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Indiana coronavirus updates for Thursday, June 17, 2021

The latest updates on the coronavirus pandemic from Thursday, June 17, 2021.

INDIANAPOLIS — Here are Thursday's latest updates on the coronavirus pandemic, including the latest news on COVID-19 vaccinations and testing in Indiana.

Registrations for the vaccine are now open for Hoosiers 12 and older through the Indiana State Department of Health. This story will be updated over the course of the day with more news on the COVID-19 pandemic.

RELATED: Here's everything we know about the COVID-19 vaccine

Carmel Christkindlmarkt will return this year

The Carmel Christkindlmarkt will open again in 2021 after closing because of the pandemic last year. 

“We hated to have to close last year, but the safety of our residents and visitors was our top priority. We are thrilled that this incredible attraction, that visitors from all over the Midwest have enjoyed by the tens of thousands, is back and will be live this coming holiday season,” said Mayor Jim Brainard.

This year’s market will feature food and gift vendors, activities and special guests throughout the season. 

Opening day is set for Nov. 20, and the Market will be open Wednesdays and Thursdays from 4 to 9 p.m., and Fridays, Saturdays and Sundays from noon to 9 p.m. You can find the schedule here.

Public skating at the Ice at Carter Green will also begin Nov. 20. The ice rink and skate rentals will be open from 4 to 9 p.m. on Wednesdays and Thursdays and 11:30 a.m. to 9 p.m. Fridays, Saturdays and Sundays. You can find more information on it here.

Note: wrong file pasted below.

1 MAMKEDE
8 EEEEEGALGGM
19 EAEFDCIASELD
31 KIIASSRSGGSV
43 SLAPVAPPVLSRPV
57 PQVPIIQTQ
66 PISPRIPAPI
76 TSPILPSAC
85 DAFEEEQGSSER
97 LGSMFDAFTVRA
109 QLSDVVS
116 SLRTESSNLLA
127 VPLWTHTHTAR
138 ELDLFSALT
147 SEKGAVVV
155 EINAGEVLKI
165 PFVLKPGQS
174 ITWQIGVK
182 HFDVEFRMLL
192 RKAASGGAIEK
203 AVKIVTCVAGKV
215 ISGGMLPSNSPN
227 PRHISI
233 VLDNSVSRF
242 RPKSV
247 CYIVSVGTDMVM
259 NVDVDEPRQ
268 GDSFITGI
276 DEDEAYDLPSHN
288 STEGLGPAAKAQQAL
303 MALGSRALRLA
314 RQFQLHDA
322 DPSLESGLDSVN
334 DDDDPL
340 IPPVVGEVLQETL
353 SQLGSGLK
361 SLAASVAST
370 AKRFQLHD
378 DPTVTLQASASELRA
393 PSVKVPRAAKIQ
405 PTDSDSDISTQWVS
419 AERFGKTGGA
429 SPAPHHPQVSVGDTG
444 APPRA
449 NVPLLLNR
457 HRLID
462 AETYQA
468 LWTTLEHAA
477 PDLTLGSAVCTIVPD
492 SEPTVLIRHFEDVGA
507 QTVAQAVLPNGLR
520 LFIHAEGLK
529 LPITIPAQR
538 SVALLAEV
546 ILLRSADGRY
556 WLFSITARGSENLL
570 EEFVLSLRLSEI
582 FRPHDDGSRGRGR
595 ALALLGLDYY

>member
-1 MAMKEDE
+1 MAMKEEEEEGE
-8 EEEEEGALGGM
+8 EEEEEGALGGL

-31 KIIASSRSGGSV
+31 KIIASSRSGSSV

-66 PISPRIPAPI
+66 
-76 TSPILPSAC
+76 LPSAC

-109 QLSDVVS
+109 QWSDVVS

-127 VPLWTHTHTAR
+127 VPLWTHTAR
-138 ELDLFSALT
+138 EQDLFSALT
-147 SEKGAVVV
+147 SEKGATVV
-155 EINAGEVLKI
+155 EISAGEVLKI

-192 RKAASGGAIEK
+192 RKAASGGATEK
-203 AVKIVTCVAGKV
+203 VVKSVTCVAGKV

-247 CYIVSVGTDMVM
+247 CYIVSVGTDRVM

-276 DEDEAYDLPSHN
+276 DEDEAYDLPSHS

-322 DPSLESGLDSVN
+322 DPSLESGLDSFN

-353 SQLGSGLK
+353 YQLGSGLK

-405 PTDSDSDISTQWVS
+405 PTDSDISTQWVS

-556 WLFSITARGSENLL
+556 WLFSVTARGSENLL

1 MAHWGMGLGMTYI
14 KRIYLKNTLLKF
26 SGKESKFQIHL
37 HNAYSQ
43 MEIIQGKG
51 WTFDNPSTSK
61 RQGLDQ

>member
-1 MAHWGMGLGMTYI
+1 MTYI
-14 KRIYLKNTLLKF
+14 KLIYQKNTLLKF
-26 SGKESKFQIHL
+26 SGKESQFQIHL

To volunteer at Carmel Christkindlmarkt, click here.

CDC lowers warning for cruises, recommends only fully vaccinated travel

As cruise lines get ready to resume trips from the U.S. this summer, the Centers for Disease Control and Prevention has lowered its travel alert for cruises. 

The CDC's updates, first posted on Wednesday, brought its warning down from level 4 to level 3, and recommends only fully vaccinated people go on cruises for the time being.

RELATED: Royal Caribbean postpones Florida sailing after crew members test positive for COVID-19

RELATED: 2 passengers onboard fully-vaccinated Royal Caribbean cruise test positive for COVID-19

The federal agency also said cruise line passengers should get tested for coronavirus 1 to 3 days before their trip and 3 to 5 days after the sailing ends. 

As part of the CDC's updated guidance, passengers who aren't fully vaccinated should self-quarantine for 7 days after going on a cruise, even if they test negative. If they do not get tested, they should self-quarantine for 10 days after cruise travel.

"Since the virus spreads more easily between people in close quarters aboard ships, the chance of getting COVID-19 on cruise ships is high," the CDC stated on its website. "It is especially important that people who are not fully vaccinated with an increased risk of severe illness avoid travel on cruise ships, including river cruises."

ISDH update

The Indiana State Department of Health reported 10,869 people are now fully vaccinated against COVID-19, as of Thursday morning. That brings the total number of Hoosiers fully vaccinated to 2,715,276.